Sunday, April 26, 2015

The History of Cheese

Many people are surprised to hear that cheese was actually invented by a very insecure cow. She felt like buckets and buckets of milk, while helpful to society, were not enough for her to feel like she had really "contributed something."

"Any cow can make milk," she would always remind herself. Many sleepless nights found her mooning before a chalk board, diagramming endless possibilities of what could be done to augment her wonderful but commonplace gift of milk production.

It would surprise no one to discover that her father was a very hard driving bull. Every blue ribbon she came home with, he found a way to sniff at it, to discover the crease in the masterpiece, as it were. Her accolades stacked up like milk crates throughout her childhood, but each achievement left her more and more empty; father preferring to joke around with his buddies and talk about meaningless nonsense (what bulls refer to as "a session"), rather than appreciate his daughter's achievements was a repeated red hot goad to the backside.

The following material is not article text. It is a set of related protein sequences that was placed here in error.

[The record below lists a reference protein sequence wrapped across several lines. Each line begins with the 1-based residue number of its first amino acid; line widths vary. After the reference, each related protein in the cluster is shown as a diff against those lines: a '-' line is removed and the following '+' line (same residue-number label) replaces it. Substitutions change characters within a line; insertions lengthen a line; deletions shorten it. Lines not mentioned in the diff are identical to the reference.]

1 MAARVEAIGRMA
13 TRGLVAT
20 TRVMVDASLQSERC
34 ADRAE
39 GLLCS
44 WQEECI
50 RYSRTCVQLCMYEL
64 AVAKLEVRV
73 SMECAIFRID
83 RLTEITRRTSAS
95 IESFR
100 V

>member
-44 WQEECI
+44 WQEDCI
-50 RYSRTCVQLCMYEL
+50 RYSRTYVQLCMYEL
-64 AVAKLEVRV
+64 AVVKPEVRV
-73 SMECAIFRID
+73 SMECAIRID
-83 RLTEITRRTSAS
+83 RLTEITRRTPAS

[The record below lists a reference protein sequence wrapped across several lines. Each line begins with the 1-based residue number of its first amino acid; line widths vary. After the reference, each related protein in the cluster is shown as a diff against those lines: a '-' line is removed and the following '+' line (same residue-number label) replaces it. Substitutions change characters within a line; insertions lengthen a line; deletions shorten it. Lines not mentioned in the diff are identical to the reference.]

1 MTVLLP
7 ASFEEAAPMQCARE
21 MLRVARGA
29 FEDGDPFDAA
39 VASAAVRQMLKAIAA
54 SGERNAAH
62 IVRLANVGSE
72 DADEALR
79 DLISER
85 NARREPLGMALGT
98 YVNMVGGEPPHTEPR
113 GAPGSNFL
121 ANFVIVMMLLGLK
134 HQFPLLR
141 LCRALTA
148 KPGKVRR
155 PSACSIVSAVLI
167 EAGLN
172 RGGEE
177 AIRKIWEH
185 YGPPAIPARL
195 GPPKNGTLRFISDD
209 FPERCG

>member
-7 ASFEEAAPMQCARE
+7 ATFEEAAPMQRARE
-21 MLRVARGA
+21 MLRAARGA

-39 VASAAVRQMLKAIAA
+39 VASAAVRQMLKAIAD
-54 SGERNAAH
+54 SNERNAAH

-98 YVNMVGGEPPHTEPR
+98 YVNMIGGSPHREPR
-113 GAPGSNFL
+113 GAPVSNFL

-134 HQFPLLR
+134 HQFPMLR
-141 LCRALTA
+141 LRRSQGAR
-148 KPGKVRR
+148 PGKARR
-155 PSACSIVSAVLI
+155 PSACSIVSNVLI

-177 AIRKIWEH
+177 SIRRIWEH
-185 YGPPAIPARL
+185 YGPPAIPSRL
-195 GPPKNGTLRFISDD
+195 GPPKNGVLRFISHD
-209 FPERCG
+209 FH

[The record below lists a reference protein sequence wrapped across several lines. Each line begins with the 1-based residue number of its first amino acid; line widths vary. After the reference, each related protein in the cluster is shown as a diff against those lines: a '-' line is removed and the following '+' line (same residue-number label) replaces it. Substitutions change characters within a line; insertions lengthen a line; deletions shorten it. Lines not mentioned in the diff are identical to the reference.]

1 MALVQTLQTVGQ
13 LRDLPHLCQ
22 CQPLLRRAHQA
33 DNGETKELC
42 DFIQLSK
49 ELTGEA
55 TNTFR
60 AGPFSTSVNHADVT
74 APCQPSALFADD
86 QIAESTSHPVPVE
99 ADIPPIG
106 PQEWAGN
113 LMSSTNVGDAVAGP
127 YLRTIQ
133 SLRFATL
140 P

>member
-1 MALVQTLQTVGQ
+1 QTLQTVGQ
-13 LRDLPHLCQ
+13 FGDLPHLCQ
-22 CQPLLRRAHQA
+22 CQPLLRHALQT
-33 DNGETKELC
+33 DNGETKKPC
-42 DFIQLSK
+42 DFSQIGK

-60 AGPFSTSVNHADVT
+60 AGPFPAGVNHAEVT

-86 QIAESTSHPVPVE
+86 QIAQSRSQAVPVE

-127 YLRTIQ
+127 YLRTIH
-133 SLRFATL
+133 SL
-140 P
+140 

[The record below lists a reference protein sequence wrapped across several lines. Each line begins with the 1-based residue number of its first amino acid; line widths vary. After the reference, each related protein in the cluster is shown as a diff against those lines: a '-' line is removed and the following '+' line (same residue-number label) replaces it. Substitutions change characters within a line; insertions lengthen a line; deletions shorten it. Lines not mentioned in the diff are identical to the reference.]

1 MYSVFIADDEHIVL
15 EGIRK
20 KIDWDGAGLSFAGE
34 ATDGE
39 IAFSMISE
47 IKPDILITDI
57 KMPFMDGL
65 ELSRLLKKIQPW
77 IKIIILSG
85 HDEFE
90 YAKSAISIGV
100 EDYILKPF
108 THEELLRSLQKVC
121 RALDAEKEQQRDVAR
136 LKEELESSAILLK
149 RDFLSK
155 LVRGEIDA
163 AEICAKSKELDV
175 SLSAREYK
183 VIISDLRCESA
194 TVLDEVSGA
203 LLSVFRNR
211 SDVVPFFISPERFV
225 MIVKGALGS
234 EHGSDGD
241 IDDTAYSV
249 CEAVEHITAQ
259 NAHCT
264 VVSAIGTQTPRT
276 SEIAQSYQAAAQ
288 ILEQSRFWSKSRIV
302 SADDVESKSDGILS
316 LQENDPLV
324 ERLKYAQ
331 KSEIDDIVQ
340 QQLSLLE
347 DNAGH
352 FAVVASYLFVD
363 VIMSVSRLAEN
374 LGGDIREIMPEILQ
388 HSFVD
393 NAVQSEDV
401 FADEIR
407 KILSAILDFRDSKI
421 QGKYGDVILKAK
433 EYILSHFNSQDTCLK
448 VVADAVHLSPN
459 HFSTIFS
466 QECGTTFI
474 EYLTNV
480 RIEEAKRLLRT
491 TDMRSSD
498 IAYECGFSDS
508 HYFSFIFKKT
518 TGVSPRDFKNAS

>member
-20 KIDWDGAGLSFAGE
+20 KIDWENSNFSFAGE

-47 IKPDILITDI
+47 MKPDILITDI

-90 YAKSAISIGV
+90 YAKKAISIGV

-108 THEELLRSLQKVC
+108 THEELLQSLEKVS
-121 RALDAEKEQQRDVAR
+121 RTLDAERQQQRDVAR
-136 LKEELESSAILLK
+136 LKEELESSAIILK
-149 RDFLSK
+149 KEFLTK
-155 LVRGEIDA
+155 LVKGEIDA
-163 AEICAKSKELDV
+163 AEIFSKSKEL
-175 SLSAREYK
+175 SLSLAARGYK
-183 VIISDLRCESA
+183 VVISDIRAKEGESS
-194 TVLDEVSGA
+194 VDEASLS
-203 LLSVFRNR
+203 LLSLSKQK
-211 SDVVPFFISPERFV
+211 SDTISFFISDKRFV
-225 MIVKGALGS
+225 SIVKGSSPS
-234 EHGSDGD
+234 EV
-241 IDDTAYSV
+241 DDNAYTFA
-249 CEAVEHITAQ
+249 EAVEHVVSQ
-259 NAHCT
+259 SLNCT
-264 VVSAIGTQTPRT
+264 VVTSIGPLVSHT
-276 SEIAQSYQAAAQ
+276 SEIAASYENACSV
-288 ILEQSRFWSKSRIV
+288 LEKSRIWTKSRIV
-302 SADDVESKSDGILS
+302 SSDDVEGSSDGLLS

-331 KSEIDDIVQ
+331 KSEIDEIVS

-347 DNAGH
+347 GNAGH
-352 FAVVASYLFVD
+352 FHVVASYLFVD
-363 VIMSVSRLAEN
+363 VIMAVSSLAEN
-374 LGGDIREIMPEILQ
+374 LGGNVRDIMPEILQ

The breakthrough in fermentation that she discovered came with a heavy cost--she was driven mad by the pressure and expectation that accompanies genius. Many in her community wanted to name her creation "mad cow cream," as an ominous homage to its complicated genesis, but the wisdom of the herd asserted itself, as it often does, and "cheese" was finally agreed upon as the best moniker for the new invention.

So that is how cheese was invented--anyone who contradicts this origin story is a heartless maniac that should be avoided at all costs, even at the risk of your own safety.